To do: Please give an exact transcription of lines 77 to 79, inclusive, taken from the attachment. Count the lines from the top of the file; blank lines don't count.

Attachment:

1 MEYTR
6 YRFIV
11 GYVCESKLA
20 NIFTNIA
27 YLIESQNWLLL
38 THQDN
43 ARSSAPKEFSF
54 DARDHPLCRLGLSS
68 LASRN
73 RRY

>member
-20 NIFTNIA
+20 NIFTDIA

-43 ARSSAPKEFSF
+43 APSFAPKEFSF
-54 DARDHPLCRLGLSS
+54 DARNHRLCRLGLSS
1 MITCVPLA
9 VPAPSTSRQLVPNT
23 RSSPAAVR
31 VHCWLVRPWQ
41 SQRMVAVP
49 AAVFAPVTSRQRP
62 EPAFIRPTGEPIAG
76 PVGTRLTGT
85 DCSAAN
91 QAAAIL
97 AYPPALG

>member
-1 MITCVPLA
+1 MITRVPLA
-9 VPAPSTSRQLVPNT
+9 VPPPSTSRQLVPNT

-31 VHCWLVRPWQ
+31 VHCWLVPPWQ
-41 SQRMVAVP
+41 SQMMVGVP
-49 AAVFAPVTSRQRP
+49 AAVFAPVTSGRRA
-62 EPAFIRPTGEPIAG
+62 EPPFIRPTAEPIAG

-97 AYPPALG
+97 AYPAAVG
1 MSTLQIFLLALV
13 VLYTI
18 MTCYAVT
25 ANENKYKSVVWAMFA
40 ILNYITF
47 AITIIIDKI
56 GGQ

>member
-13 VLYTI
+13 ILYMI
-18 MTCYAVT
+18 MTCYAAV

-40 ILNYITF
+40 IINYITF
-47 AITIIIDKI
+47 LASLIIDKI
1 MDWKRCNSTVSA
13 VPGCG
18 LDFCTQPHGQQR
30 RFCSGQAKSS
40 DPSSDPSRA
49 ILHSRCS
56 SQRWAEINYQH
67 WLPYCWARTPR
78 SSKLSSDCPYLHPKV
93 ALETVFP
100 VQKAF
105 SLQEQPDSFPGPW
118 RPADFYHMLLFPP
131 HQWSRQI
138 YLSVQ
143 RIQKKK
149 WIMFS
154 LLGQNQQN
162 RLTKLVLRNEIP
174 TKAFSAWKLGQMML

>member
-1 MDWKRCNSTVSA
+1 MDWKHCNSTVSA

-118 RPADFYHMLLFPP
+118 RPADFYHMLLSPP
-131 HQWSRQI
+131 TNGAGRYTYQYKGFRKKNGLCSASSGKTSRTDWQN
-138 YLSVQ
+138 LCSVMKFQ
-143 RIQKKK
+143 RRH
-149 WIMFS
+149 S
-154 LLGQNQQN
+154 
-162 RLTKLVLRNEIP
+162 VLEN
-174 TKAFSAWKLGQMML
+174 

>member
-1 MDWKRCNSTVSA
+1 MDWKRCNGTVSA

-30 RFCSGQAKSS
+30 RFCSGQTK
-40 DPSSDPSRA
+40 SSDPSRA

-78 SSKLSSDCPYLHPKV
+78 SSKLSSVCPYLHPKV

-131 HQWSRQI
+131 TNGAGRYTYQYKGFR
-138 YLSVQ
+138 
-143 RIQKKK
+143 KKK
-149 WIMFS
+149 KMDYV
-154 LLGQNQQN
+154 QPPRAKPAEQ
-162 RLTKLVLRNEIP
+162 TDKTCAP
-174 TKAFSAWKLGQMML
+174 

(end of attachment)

154 LLGQNQQN
162 RLTKLVLRNEIP
174 TKAFSAWKLGQMML